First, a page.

In contrast, pressure from inefficient American iron ore producers for protection has been ineffective. Canada’s huge Labrador iron ore deposits have been developed by capital and enterprise mobilized by the American steel industry, which required a large, safe, and cheap supply of iron ore. These same American steel interests, together with New York State electricity consumers, finally induced the U.S. Congress to approve participation in the St. Lawrence Seaway, a god quarter century after the proposal was made by the Canadian government.

Canada’s protests against American oil import quotas had Jess to do with the granting of exemption to Canadian crudes than the energy needs of the influential Pacific States. The participation of the major American automobile companies as formal signatories to the agreement between the governments of Canada and the United States, setting out the conditions of free trade agreements in the automobile industry. is perhaps the most dramatic instance of the fact that trade negotiations between the two countries were in effect negotiations between representatives of the two governments on the one side, and representatives of three gigantic international corporations on the other.

The situation is well summarized by Professor Hugh C. J. Aitken, who has provided the most carefully documented and penetrating accounts of the relationship of Canada’s resource industries to the United States:

“Experience has underlined a principle that could have been stated a priori. If Canada wants the United States to do something, she must be able to prove it is in the interests of the United States to do it… the only exceptions are cases where it has been possible for Canada to associate her interests with the interests of particular groups in the United States, who, for their own purposes, are prepared to support policies which Canada. also supports.”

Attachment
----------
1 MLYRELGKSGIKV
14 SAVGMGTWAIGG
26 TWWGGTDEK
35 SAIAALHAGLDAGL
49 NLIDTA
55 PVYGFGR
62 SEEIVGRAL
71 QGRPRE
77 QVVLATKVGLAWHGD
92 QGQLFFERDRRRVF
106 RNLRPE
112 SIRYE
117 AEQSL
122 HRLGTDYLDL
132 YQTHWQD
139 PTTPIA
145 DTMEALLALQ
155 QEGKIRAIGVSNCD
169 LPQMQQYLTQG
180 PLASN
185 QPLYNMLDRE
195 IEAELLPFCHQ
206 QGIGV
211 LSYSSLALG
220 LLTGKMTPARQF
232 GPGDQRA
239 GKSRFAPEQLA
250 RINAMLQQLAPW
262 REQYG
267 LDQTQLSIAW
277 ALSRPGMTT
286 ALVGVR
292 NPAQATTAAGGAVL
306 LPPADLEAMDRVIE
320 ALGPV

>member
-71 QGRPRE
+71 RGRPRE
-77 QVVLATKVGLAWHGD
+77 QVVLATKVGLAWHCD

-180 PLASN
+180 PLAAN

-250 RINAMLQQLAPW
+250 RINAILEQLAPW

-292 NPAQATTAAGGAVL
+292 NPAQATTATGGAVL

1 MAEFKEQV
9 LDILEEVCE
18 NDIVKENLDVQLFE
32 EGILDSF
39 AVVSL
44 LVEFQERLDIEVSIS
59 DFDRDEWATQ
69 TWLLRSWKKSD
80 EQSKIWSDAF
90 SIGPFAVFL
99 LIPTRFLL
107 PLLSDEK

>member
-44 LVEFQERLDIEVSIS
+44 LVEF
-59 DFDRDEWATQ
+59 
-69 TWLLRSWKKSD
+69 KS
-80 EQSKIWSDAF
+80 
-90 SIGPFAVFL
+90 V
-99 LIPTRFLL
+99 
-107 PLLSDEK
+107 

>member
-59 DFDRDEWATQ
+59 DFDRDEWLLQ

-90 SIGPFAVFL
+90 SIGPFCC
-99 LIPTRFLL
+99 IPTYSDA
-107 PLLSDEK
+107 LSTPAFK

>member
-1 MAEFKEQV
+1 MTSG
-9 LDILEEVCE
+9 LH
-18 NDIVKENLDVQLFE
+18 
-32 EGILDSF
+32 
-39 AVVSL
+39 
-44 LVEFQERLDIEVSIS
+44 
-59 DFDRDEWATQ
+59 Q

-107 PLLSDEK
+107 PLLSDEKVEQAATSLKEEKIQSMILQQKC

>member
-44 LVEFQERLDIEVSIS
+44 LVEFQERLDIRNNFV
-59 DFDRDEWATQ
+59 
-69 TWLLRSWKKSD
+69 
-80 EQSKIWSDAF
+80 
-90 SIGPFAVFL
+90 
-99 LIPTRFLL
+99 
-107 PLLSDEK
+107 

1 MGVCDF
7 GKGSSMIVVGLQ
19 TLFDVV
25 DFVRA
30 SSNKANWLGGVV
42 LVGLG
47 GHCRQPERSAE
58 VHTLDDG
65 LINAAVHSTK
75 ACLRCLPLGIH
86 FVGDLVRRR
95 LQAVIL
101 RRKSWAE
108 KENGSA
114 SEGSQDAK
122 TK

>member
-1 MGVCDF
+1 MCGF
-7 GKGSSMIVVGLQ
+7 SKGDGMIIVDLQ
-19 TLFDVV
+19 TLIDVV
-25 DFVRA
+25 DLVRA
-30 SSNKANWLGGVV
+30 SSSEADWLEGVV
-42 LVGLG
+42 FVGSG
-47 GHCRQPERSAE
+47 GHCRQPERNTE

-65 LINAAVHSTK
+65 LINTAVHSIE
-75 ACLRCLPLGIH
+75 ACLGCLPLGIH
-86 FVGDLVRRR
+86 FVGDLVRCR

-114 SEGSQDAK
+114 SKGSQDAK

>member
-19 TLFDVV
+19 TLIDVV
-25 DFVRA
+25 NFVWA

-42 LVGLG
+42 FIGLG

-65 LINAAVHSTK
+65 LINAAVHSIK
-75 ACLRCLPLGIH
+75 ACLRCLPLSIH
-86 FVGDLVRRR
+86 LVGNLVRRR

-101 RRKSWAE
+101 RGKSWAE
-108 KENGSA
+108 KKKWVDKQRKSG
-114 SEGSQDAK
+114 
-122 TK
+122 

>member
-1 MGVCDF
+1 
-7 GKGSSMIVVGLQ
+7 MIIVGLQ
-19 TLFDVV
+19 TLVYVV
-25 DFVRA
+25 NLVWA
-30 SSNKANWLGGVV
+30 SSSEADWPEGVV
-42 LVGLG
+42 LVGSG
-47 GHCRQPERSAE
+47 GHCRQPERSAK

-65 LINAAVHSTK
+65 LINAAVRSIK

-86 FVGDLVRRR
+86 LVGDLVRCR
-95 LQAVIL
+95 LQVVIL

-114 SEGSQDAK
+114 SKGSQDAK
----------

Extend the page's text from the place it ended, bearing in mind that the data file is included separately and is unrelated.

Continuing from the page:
Professor Aitken also points out that the security considerations in United States trade policy encourages purely bilateral arrangements between Canada and the United States:

The conclusion is then drawn:

“If Canada seriously wishes to retard the process of continental integration, she could refuse to accept such discriminatory treatment when it is offered. It is indeed, by Canada’s reaction to such bilateral proposals that outside observers will be inclined to gauge what weight Canadians do in fact attach to their autonomy and what sacrifices of economic advantage they are prepared to make to achieve it.”

There is of course a price to be paid for these special relationships. Thus, Canada is prevented from exporting crude oil to Japan, Canadian subsidiaries are prohibited by U.S. legislations from filing orders from countries blacklisted the government of the United States. For these reasons Ford of Canada was not allowed to supply trucks to China, for flour milling companies were not permitted to fill orders from Cuba, a number of Canadian drug companies were debarred from selling medical supplies to the society of friends for use in South and North Vietnam, and the potash industry of Saskatchewan, which is entirely controlled by American subsidiaries, was not able to fill attractive orders from China. While it might appear that business lost by the extraterritorial application of the U.S. Trading with the Enemy Act is small compared with the advantages gained by free access to the American market, this is a view which neglects the possibility of radical shifts in the pattern of Canada’s trade. It is no accident that the multi-million trade deals with the Soviet Union the China came in the form of wheat sales, where Canada is in a position of total commercial independence.